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Dissolution and bandgap paradigms for predicting the toxicity of metal oxide nanoparticles in the marine environment: an in vivo study with oyster embryos.
Nanotoxicology. 2018 02; 12(1):63-78.N

Abstract

Dissolution and bandgap paradigms have been proposed for predicting the ability of metal oxide nanoparticles (NPs) to induce oxidative stress in different in vitro and in vivo models. Here, we addressed the effectiveness of these paradigms in vivo and under conditions typical of the marine environment, a final sink for many NPs released through aquatic systems. We used ZnO and MnO2 NPs as models for dissolution and bandgap paradigms, respectively, and CeO2 NPs to assess reactive oxygen radical (ROS) production via Fenton-like reactions in vivo. Oyster embryos were exposed to 0.5-500 μM of each test NP over 24 h and oxidative stress was determined as a primary toxicity pathway across successive levels of biological complexity, with arrested development as the main pathological outcome. NPs were actively ingested by oyster larvae and entered cells. Dissolution was a viable paradigm for predicting the toxicity of NPs in the marine environment, whereas the surface reactivity based paradigms (i.e. bandgap and ROS generation via Fenton-like reaction) were not supported under seawater conditions. Bio-imaging identified potential cellular storage-disposal sites of solid particles that could ameliorate the toxicological behavior of non-dissolving NPs, whilst abiotic screening of surface reactivity suggested that the adsorption-complexation of surface active sites by seawater ions could provide a valuable hypothesis to explain the quenching of the intrinsic oxidation potential of MnO2 NPs in seawater.

Authors+Show Affiliations

a College of Life and Environmental Sciences , University of Exeter , Exeter , UK.b College of Life and Environmental Sciences , Bioimaging Centre, University of Exeter , Exeter , UK.a College of Life and Environmental Sciences , University of Exeter , Exeter , UK.c Department of Geography, Earth and Environmental Sciences, Facility for Environmental Nanoscience Analysis and Characterization , University of Birmingham , Birmingham , UK.a College of Life and Environmental Sciences , University of Exeter , Exeter , UK.

Pub Type(s)

Journal Article
Research Support, Non-U.S. Gov't

Language

eng

PubMed ID

29262761

Citation

Noventa, Seta, et al. "Dissolution and Bandgap Paradigms for Predicting the Toxicity of Metal Oxide Nanoparticles in the Marine Environment: an in Vivo Study With Oyster Embryos." Nanotoxicology, vol. 12, no. 1, 2018, pp. 63-78.
Noventa S, Hacker C, Rowe D, et al. Dissolution and bandgap paradigms for predicting the toxicity of metal oxide nanoparticles in the marine environment: an in vivo study with oyster embryos. Nanotoxicology. 2018;12(1):63-78.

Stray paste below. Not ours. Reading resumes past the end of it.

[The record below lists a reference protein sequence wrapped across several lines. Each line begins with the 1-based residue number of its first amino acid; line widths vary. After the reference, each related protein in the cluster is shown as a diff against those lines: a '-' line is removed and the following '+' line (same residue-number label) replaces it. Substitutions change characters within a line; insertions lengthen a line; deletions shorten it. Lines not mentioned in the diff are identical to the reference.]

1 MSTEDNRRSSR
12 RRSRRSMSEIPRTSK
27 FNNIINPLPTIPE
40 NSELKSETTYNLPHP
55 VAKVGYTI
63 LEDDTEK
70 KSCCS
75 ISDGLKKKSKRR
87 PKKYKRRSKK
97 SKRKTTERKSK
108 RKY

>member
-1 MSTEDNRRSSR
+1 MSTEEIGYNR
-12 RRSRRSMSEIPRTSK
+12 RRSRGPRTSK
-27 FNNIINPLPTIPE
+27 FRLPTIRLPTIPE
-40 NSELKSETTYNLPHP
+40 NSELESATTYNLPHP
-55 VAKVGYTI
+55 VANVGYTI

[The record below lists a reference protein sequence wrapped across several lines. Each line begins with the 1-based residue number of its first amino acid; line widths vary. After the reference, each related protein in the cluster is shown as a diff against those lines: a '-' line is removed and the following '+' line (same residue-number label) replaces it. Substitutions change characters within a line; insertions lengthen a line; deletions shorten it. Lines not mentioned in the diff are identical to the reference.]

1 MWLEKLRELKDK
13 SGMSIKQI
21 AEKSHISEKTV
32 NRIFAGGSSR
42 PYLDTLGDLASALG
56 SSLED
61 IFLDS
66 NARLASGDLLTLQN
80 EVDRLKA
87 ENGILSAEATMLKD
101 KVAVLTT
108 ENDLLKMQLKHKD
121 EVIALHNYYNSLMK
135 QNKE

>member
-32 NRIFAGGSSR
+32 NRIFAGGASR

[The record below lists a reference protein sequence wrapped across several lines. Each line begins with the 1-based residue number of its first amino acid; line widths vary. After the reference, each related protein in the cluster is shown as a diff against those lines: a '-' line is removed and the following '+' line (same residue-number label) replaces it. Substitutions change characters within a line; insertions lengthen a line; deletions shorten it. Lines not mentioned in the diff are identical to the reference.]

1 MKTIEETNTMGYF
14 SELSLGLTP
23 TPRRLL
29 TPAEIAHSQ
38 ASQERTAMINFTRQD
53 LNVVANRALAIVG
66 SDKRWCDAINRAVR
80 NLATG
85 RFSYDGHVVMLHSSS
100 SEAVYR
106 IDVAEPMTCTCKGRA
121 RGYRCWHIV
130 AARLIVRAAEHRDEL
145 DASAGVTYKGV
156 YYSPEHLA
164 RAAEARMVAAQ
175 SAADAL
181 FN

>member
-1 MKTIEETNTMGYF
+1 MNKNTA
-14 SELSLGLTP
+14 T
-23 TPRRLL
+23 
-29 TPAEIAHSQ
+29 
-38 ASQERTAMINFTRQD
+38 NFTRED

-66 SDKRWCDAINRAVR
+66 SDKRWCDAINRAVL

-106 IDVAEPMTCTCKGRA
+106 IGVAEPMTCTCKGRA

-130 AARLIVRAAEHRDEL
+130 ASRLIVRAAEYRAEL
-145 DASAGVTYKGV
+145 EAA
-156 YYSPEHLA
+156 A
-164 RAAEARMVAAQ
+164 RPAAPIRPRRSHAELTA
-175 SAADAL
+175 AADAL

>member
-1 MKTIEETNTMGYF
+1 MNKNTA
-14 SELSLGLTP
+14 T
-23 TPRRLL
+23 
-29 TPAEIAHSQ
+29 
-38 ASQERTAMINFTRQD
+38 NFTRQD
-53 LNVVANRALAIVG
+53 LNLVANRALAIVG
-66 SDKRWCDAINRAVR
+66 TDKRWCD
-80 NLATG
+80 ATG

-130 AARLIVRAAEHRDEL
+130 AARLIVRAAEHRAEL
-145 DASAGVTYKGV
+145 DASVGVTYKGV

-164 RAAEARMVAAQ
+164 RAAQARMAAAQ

Noventa, S., Hacker, C., Rowe, D., Elgy, C., & Galloway, T. (2018). Dissolution and bandgap paradigms for predicting the toxicity of metal oxide nanoparticles in the marine environment: an in vivo study with oyster embryos. Nanotoxicology, 12(1), 63-78. https://doi.org/10.1080/17435390.2017.1418920
Noventa S, et al. Dissolution and Bandgap Paradigms for Predicting the Toxicity of Metal Oxide Nanoparticles in the Marine Environment: an in Vivo Study With Oyster Embryos. Nanotoxicology. 2018;12(1):63-78. PubMed PMID: 29262761.
* Article titles in AMA citation format should be in sentence-case
TY - JOUR T1 - Dissolution and bandgap paradigms for predicting the toxicity of metal oxide nanoparticles in the marine environment: an in vivo study with oyster embryos. AU - Noventa,Seta, AU - Hacker,Christian, AU - Rowe,Darren, AU - Elgy,Christine, AU - Galloway,Tamara, Y1 - 2017/12/20/ PY - 2017/12/22/pubmed PY - 2018/12/18/medline PY - 2017/12/22/entrez KW - CeO2 KW - MnO2 KW - ZnO KW - hierarchical oxidative stress KW - seawater SP - 63 EP - 78 JF - Nanotoxicology JO - Nanotoxicology VL - 12 IS - 1 N2 - Dissolution and bandgap paradigms have been proposed for predicting the ability of metal oxide nanoparticles (NPs) to induce oxidative stress in different in vitro and in vivo models. Here, we addressed the effectiveness of these paradigms in vivo and under conditions typical of the marine environment, a final sink for many NPs released through aquatic systems. We used ZnO and MnO2 NPs as models for dissolution and bandgap paradigms, respectively, and CeO2 NPs to assess reactive oxygen radical (ROS) production via Fenton-like reactions in vivo. Oyster embryos were exposed to 0.5-500 μM of each test NP over 24 h and oxidative stress was determined as a primary toxicity pathway across successive levels of biological complexity, with arrested development as the main pathological outcome. NPs were actively ingested by oyster larvae and entered cells. Dissolution was a viable paradigm for predicting the toxicity of NPs in the marine environment, whereas the surface reactivity based paradigms (i.e. bandgap and ROS generation via Fenton-like reaction) were not supported under seawater conditions. Bio-imaging identified potential cellular storage-disposal sites of solid particles that could ameliorate the toxicological behavior of non-dissolving NPs, whilst abiotic screening of surface reactivity suggested that the adsorption-complexation of surface active sites by seawater ions could provide a valuable hypothesis to explain the quenching of the intrinsic oxidation potential of MnO2 NPs in seawater. SN - 1743-5404 UR - https://www.unboundmedicine.com/medline/citation/29262761/Dissolution_and_bandgap_paradigms_for_predicting_the_toxicity_of_metal_oxide_nanoparticles_in_the_marine_environment:_an_in_vivo_study_with_oyster_embryos_ L2 - http://www.tandfonline.com/doi/full/10.1080/17435390.2017.1418920 DB - PRIME DP - Unbound Medicine ER -